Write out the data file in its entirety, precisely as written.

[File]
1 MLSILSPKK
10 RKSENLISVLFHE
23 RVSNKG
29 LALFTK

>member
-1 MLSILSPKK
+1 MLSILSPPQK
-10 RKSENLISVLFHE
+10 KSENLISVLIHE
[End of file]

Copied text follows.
1 MLSILSPKK
10 RKSENLISVLFHE
23 RVSNKG
29 LALFTK

>member
-1 MLSILSPKK
+1 MLSILSPPQK
-10 RKSENLISVLFHE
+10 KSENLISVLIHE